The cases relied on by Canal say nothing to the contrary. In both Progressive Mountain Insurance Company v. Madd Transportation, LLC, 633 Fed. App’x 744 (11th Cir. 2015), and Lancer Insurance Company v. Newman Specialized Carriers, Inc., 903 F. Supp. 2d 1272 (N.D. Ala. 2012), the courts did not consider whether the “statutory employee” definition should be used where an insurance policy already included a definition of employee. Instead, key to the Progressive Mountain holding was that “there [was] no indication that the term ‘employee’ [was] used differently in the [MCS-90] endorsement than in the employee exclusion.” See Progressive Mountain, 633 Fed. App’x at 746. This distinction is important. The fact that the Canal policy includes a definition of employee that does not reference the federal motor carrier safety regulations provides an indication that they were not meant to supply the policy’s definition of “employee.” If the Court were to find that the federal “statutory employee” definition applied, it would be upsetting the expectations of the parties, who contracted for a definition of employee that did not include a reference to the federal regulations. As the Court must interpret the policy so as to give effect to the parties’ intentions, it concludes that the federal “statutory employee” definition should not be incorporated into the Canal policy’s “injury to employee” exclusions.

*5 Because the Court has determined that the federal “statutory employee” definition does not apply to the Canal policy’s exclusions, the Court need not determine whether Butler was acting as “an independent contractor while in the course of operating a commercial motor vehicle.” 49 C.F.R. § 390.5. Instead, to determine whether the “injury to employee” exclusion applies, the Court must look to both the policy’s definition of employee and the common understanding of the term. Nothing in the underlying state court complaint suggests that Butler was acting as a leased worker. Moreover, in the underlying complaint, Butler identifies himself as “an independent contractor retained by defendants Sheridan Logistics, Inc. and/or Alan Farmer Trucking.” (See Doc. 1-1 at 3.) Canal refers to him as such, and Sheridan identifies Butler as working as an independent contractor for it at the time of his injury. (See Doc. 30-2 at 3.) Applying the Canal policy as written, and giving the term “employee” its “common, everyday meaning,” Brown, 26 So. 3d 1167 at 1169, the Court finds that the term “employee” as defined and used in the “injury to employee exclusion” does not include an independent contractor like Butler. As such, the exclusions pointed to by Canal do not preclude coverage.5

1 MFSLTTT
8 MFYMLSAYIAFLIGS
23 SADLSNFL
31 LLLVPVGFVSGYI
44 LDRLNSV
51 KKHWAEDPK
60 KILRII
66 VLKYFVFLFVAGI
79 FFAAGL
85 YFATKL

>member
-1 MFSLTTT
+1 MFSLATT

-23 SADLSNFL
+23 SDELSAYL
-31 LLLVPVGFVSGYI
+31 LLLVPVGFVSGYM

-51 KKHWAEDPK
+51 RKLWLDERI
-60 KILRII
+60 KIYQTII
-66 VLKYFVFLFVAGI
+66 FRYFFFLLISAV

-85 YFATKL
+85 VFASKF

B. Notification
Canal also contends that it has no duty to defend or indemnify Alan Farmer and Sheridan because it was not promptly notified of Butler’s potential claims. The Canal policy provides that prompt notification is a condition precedent to Canal’s duty to defend. Specifically, the policy states: “[i]n the event of ‘accident’, claim, ‘suit’ or ‘loss’, you must give us or our authorized representative prompt notice of the ‘accident’ or ‘loss’.” (See Doc. 1-2 at 39.) The policy further provides that Alan Farmer and Sheridan must “[i]mmediately send…copies of any request, demand, order, notice, summons or legal paper received concerning the claim or ‘suit’.” (See id.) Under Alabama law, “prompt notice” is construed to require that notice “be given within a reasonable time in view of all the facts and circumstances.” See Travelers Indem. Co. of Conn. v. Miller, 86 So. 3d 338, 342 (Ala. 2011) (citing St. Paul Fire & Marine Ins. Co. v. Elliott, 545 So. 2d 760 (Ala. 1989)). To determine whether the reasonable notice requirement has been satisfied, this Court must consider: (1) the length of the delay and (2) the existence of a reasonable excuse for the delay. See S. Guar. Ins. Co. v. Thomas, 334 So. 2d 879, 883 (Ala. 1976).

“Where facts are disputed or where conflicting inferences may reasonably be drawn from the evidence, the question of the reasonableness of a delay in giving notice is a question…for the [trier of fact].” Nationwide Mut. Fire Ins. Co. v. Estate or Files, 10 So. 3d 533, 535 (Ala. 2008) (alteration in original) (internal quotations and citations omitted). On the other hand, if the “insured fails to show a reasonable excuse or the existence of circumstances which would justify a protracted delay,” the notice provision has been breached as a matter of law. See Thomas, 334 So. 2d 879 at 882– 83 (Ala. 1976).

Canal does not dispute that Alan Farmer and Sheridan promptly notified it of Butler’s claims once he filed suit on September 14, 2017. Instead, it focuses its argument on the length of time between when Butler sustained his injuries and when Canal was informed of the incident. Butler was injured on January 9, 2017, and Sheridan’s chief operating officer was notified of the incident that same day. (See Doc. 29-2 at 2.) The parties agree that Canal was first notified of the incident on October 4, 2017 (See Doc. 28 at 3.) Thus, the length of delay between the incident and Canal’s notification was a little less than ten months. The Alabama Supreme Court has found similar, unexcused delays to be unreasonable as a matter of law. See Pharr v. Continental Cas. Co., 429 So. 2d 1018, 1019–20 (Ala. 1983) (holding that eight-month delay between suit being filed and insurer being notified constituted unreasonable delay); Thomas, 334 So. 2d 879 at 885 (concluding that six-month delay between accident occurring and insurer’s notification was unreasonable); Correll v. Fireman’s Fund Ins. Co., 529 So. 2d 1006, 1009–10 (Ala. 1988) (affirming trial court decision that one-year delay between amendment of complaint to include negligence claim and notification to insurer was unreasonable). Accordingly, unless Alan Farmer and Sheridan can present evidence of a reasonable excuse for the delay, the approximately ten month delay in notification is unreasonable as a matter of law.